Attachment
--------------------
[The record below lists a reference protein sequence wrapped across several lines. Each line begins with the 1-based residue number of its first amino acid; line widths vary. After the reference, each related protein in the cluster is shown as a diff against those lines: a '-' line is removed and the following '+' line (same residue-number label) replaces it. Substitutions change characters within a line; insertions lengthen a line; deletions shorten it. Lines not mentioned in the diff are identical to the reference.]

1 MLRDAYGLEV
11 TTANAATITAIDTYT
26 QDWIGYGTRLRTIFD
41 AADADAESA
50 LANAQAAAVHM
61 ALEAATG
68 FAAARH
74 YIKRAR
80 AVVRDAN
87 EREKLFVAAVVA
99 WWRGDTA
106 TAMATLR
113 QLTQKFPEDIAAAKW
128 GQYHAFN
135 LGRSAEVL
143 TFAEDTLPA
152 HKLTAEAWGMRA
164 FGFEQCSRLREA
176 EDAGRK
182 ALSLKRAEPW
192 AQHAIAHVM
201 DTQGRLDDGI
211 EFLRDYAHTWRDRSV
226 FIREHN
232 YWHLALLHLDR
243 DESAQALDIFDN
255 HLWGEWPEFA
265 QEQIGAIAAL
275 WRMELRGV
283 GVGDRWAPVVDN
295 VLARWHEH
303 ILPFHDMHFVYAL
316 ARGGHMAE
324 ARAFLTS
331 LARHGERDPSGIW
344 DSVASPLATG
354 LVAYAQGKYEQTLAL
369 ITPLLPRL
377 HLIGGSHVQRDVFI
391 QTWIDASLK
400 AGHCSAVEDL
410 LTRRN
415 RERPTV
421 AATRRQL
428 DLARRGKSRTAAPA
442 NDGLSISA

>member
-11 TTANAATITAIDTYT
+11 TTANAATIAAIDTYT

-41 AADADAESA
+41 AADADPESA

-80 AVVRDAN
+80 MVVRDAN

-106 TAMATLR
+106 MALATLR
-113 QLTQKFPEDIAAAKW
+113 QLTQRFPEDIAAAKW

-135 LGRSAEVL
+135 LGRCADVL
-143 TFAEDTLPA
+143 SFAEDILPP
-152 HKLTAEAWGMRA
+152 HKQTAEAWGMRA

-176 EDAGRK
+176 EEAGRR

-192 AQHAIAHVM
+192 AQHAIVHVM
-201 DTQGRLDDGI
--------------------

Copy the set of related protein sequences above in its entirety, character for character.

[The record below lists a reference protein sequence wrapped across several lines. Each line begins with the 1-based residue number of its first amino acid; line widths vary. After the reference, each related protein in the cluster is shown as a diff against those lines: a '-' line is removed and the following '+' line (same residue-number label) replaces it. Substitutions change characters within a line; insertions lengthen a line; deletions shorten it. Lines not mentioned in the diff are identical to the reference.]

1 MLRDAYGLEV
11 TTANAATITAIDTYT
26 QDWIGYGTRLRTIFD
41 AADADAESA
50 LANAQAAAVHM
61 ALEAATG
68 FAAARH
74 YIKRAR
80 AVVRDAN
87 EREKLFVAAVVA
99 WWRGDTA
106 TAMATLR
113 QLTQKFPEDIAAAKW
128 GQYHAFN
135 LGRSAEVL
143 TFAEDTLPA
152 HKLTAEAWGMRA
164 FGFEQCSRLREA
176 EDAGRK
182 ALSLKRAEPW
192 AQHAIAHVM
201 DTQGRLDDGI
211 EFLRDYAHTWRDRSV
226 FIREHN
232 YWHLALLHLDR
243 DESAQALDIFDN
255 HLWGEWPEFA
265 QEQIGAIAAL
275 WRMELRGV
283 GVGDRWAPVVDN
295 VLARWHEH
303 ILPFHDMHFVYAL
316 ARGGHMAE
324 ARAFLTS
331 LARHGERDPSGIW
344 DSVASPLATG
354 LVAYAQGKYEQTLAL
369 ITPLLPRL
377 HLIGGSHVQRDVFI
391 QTWIDASLK
400 AGHCSAVEDL
410 LTRRN
415 RERPTV
421 AATRRQL
428 DLARRGKSRTAAPA
442 NDGLSISA

>member
-11 TTANAATITAIDTYT
+11 TTANAATIAAIDTYT

-41 AADADAESA
+41 AADADPESA

-80 AVVRDAN
+80 MVVRDAN

-106 TAMATLR
+106 MALATLR
-113 QLTQKFPEDIAAAKW
+113 QLTQRFPEDIAAAKW

-135 LGRSAEVL
+135 LGRCADVL
-143 TFAEDTLPA
+143 SFAEDILPP
-152 HKLTAEAWGMRA
+152 HKQTAEAWGMRA

-176 EDAGRK
+176 EEAGRR

-192 AQHAIAHVM
+192 AQHAIVHVM
-201 DTQGRLDDGI